And God said, “Let there be lights in the dome of the sky to separate the day from the night; and let them be for signs and for seasons and for days and years, and let them be lights in the dome of the sky to give light upon the earth.” And it was so. God made the two great lights—the greater light to rule the day and the lesser light to rule the night—and the stars. God set them in the dome of the sky to give light upon the earth, to rule over the day and over the night, and to separate the light from the darkness. And God saw that it was good. And there was evening and there was morning, the fourth day.

And God said, “Let the waters bring forth swarms of living creatures, and let birds fly above the earth across the dome of the sky.” So God created the great sea monsters and every living creature that moves, of every kind, with which the waters swarm, and every winged bird of every kind. And God saw that it was good. God blessed them, saying, “Be fruitful and multiply and fill the waters in the seas, and let birds multiply on the earth.” And there was evening and there was morning, the fifth day.

And God said, “Let the earth bring forth living creatures of every kind: cattle and creeping things and wild animals of the earth of every kind.” And it was so. God made the wild animals of the earth of every kind, and the cattle of every kind, and everything that creeps upon the ground of every kind. And God saw that it was good.

Then God said, “Let us make humankind in our image, according to our likeness; and let them have dominion over the fish of the sea, and over the birds of the air, and over the cattle, and over all the wild animals of the earth, and over every creeping thing that creeps upon the earth.”

So God created humankind in his image,
in the image of God he created them;
male and female he created them.

God blessed them, and God said to them, “Be fruitful and multiply, and fill the earth and subdue it; and have dominion over the fish of the sea and over the birds of the air and over every living thing that moves upon the earth.” God said, “See, I have given you every plant yielding seed that is upon the face of all the earth, and every tree with seed in its fruit; you shall have them for food. And to every beast of the earth, and to every bird of the air, and to everything that creeps on the earth, everything that has the breath of life, I have given every green plant for food.” And it was so. God saw everything that he had made, and indeed, it was very good. And there was evening and there was morning, the sixth day..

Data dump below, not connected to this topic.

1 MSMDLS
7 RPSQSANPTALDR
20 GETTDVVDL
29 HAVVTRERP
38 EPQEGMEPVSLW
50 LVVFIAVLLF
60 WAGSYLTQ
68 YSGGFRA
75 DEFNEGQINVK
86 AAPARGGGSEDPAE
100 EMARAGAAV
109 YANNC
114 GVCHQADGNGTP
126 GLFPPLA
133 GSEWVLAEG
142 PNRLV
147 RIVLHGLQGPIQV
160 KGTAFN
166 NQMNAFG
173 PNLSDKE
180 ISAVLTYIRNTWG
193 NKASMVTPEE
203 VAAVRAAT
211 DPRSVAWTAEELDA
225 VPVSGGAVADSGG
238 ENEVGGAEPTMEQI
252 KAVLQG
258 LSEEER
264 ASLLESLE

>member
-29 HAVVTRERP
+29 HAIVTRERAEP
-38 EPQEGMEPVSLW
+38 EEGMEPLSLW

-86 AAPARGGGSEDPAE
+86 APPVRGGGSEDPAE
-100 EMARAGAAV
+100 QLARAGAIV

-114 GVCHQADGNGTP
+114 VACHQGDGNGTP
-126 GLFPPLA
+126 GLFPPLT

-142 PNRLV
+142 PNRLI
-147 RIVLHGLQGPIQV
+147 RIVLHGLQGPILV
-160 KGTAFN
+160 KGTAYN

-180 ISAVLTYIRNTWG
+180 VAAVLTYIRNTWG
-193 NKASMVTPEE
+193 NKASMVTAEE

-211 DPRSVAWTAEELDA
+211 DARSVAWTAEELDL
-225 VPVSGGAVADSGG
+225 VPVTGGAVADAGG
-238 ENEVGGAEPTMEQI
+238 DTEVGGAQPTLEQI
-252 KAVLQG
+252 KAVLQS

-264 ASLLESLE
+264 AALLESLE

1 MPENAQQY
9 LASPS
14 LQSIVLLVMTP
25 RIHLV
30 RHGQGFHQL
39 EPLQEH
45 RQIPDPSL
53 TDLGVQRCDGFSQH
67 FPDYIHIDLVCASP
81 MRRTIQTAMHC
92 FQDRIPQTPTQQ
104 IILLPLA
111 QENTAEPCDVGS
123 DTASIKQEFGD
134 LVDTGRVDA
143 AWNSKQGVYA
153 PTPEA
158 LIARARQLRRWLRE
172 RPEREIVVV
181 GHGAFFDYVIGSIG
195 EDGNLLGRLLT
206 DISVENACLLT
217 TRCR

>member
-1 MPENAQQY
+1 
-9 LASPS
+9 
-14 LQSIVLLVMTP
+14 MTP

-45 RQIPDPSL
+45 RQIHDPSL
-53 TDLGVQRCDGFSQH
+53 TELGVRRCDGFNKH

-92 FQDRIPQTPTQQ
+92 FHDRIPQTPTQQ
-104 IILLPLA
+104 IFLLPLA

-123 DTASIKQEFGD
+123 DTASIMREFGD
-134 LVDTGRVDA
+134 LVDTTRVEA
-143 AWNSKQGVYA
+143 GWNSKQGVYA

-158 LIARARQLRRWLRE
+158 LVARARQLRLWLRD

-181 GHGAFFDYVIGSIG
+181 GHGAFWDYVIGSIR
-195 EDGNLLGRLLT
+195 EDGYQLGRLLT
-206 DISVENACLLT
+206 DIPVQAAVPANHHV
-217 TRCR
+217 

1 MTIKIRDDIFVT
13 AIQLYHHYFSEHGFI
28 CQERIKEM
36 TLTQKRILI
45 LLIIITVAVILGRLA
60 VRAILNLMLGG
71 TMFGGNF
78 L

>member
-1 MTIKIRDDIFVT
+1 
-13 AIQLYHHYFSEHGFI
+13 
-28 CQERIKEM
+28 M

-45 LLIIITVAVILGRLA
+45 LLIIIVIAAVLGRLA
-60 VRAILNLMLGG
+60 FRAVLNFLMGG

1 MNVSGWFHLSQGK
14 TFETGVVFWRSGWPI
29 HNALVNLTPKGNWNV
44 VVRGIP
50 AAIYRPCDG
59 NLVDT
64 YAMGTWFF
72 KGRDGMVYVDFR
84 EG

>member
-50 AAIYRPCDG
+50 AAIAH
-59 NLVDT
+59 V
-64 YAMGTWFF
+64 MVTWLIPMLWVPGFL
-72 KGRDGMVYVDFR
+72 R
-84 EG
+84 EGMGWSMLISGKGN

Psalm 14

Fools say in their hearts, “There is no God.”

They are corrupt, they do abominable deeds;

there is no one who does good.

The Lord looks down from heaven on humankind

to see if there are any who are wise,

who seek after God.

They have all gone astray, they are all alike perverse;

there is no one who does good,

no, not one.

Have they no knowledge, all the evildoers

who eat up my people as they eat bread,

and do not call upon the Lord?

There they shall be in great terror,

for God is with the company of the righteous.

You would confound the plans of the poor,

but the Lord is their refuge.

O that deliverance for Israel would come from Zion!

When the Lord restores the fortunes of his people,

Jacob will rejoice; Israel will be glad.


Here are references to some reading material you might find helpful:

Thinking? Answering Life’s Five Biggest Questions – Andy Steiger with Sheri Hiebert

Here is the web site for Apologetics Canada: